Posts Tagged ‘good behavior’

Good Behavior Rewards Cards

Wednesday, August 27th, 2014

Good Behavior Rewards Cards
Need a way to reward good behavior in the classroom? Use a rectangular accent piece or thick card stock to make a rewards card for each student. Write each student’s name in the middle of the rewards card and use a hole puncher to give hole punches to students when they are demonstrating good behavior. Keep the rewards card in a visible place on the student’s desk. This way, you can check to make sure that you are not missing a student or unfairly giving one student too many punches on his or her card. Randomly reward good behaviors such as the following:

-Completing work assignments
-Following instructions well
-Studying with another student
-Attention to task
-Helping another student
-Showing kindness to fellow students

Set a time limit on the card’s use, such as a new good behavior reward card every two weeks or so. You will find that students will count the number of holes they have earned. This makes the card a constant reinforcer of good behavior. If you are a preschool on kindergarten teacher, have students thread a string around all the holes when their rewards card is full. Threading is a great way to strengthen fine motor skills.

Have a special reward or treat when each student has earned a set number of hole punches. Students must know they are working to attain a goal.

More Ideas for Rewarding Good Behavior

Thursday, February 19th, 2009

Classroom Coupons
Why not create coupons to give as rewards for good behavior, special efforts, good work? Coupons could be for eating with the teacher, a night off from homework, having lunch with another class, moving one’s desk to a preferred spot, etc. Coupons are a fun way to reward.

Compliment Box
Have a special box for just compliments. Encourage students to write a compliment when they catch a classmate doing something nice. At the end of each day, read each note aloud and then, give the notes to each student who was complimented. This tactic can build up students’ self-esteem. You might want to keep a list of those who receive notes in order to make sure that each student gets a note from time to time.

Payday
To make this technique work, you must have a pocket folder for each student. On the first day of a two-week period, students are given a set of homemade money, cut and stapled in a durable envelope with their names on the front. Students will, initially, write their names on the back of the money. Set up a system of values.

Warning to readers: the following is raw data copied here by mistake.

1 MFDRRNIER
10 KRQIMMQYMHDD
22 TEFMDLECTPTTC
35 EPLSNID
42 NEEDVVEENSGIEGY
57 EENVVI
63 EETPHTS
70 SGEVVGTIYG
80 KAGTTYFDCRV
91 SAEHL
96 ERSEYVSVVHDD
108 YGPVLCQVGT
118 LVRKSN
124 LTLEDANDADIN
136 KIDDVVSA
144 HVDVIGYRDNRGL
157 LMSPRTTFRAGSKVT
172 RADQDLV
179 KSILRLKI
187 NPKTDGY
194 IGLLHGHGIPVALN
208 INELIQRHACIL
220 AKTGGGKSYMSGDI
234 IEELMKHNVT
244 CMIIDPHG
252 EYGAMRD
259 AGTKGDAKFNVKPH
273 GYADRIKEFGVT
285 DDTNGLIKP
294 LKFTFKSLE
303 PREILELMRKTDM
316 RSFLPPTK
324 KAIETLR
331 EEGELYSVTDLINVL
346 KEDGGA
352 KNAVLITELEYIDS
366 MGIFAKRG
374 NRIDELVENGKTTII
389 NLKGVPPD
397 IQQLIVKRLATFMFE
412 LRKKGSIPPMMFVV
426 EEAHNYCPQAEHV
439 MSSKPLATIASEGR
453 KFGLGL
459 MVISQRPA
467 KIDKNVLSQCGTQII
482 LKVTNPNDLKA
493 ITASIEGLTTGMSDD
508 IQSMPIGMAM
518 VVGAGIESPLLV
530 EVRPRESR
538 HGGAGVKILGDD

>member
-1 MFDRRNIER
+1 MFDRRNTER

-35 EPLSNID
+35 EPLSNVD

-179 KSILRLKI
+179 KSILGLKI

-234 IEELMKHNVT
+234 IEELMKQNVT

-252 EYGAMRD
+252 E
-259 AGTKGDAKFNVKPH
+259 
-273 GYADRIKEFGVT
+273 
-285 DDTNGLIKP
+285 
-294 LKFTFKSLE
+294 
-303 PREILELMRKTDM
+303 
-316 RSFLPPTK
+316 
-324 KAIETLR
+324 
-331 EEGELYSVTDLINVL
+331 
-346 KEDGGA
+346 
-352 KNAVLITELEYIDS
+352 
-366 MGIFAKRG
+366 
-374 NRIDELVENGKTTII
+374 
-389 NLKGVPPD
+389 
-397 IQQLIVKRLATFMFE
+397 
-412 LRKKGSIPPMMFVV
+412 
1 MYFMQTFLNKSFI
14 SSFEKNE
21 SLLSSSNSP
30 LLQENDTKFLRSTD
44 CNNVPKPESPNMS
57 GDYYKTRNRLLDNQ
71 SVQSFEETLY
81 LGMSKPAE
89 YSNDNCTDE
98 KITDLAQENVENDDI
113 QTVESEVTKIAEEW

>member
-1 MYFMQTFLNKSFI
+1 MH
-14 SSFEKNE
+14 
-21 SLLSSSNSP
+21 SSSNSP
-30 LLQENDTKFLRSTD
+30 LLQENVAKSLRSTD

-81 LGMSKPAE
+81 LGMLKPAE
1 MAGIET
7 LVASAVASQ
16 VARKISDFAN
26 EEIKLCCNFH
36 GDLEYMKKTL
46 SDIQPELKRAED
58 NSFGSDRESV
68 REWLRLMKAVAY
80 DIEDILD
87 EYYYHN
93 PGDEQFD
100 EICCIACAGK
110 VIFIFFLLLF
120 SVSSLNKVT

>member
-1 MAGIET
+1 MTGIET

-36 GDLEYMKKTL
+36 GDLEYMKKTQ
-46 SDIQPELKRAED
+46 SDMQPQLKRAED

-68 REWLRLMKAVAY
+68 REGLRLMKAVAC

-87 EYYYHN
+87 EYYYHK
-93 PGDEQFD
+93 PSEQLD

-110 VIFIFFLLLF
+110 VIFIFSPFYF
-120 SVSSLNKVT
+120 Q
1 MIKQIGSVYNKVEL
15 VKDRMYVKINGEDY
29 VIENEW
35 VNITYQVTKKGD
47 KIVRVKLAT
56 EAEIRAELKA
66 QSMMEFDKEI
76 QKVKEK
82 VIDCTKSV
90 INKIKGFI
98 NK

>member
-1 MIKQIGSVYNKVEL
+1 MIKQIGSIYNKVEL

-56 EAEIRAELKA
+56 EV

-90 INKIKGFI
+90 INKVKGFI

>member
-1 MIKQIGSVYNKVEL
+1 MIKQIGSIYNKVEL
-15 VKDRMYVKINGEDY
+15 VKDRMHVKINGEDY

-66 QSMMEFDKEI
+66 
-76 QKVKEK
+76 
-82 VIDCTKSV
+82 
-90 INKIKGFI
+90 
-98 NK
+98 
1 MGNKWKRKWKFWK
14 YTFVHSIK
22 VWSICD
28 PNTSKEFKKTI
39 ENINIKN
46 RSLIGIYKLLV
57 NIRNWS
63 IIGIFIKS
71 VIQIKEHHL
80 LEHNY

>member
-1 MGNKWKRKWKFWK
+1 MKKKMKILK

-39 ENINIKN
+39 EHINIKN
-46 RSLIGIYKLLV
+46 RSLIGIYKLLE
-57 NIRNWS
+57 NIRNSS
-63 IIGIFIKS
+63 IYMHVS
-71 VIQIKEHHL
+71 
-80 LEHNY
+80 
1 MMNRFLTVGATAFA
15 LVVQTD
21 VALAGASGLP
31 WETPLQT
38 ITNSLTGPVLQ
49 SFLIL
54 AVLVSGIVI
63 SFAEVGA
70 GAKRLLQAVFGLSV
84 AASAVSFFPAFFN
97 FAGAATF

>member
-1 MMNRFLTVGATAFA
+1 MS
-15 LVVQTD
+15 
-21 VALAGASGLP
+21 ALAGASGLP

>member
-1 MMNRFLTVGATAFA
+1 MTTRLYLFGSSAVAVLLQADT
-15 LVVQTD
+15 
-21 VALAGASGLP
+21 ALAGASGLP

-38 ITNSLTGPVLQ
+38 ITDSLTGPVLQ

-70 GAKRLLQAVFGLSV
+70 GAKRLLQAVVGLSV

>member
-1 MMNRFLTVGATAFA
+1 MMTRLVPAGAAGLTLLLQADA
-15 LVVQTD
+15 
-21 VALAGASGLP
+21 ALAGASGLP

Students can lose money for the following reasons:
$ ___ no pencil
$ ___ no homework
$ ___ chewing gum
$ ___ eating in class
$ ___ running in the hall

Students can earn money for the following reasons:
$ ___ a clean desk
$ ___ a good grade
$ ___ bringing homework
$ ___ being helpful

Adjust rules as you wish. Have an end-of-the-period sale. Provide small items that the students can purchase such as stickers, books, pencils, etc., or even a no-homework night.

Rewards at No Cost
If you do not want to always buy things as rewards, here are a few reward ideas that do not cost anything.

  • be first in line
  • draw on the board
  • use the computer
  • no-homework-night pass
  • go to the library
  • be the teacher helper
  • do work at the teacher’s desk
  • move desk to another place
  • read to a younger class or student
  • have extra center time
  • go to another room for lunch

Zip the Lips
Make a large set of lips, complete with zipper. Cue in your students that when you make a zip motion over the lips, the meaning is the following: “Zip your lips.” In other words, get quiet!

Fishing on Friday
Want to have good behavior during the week? One way to encourage following rules is to have a special surprise. First, obtain a small fish bowl. Place the students’ names in the bowl if a student was good for the week and followed all the rules. At the end of the week, have a drawing. Have some type of special treat or prize for the week’s winner.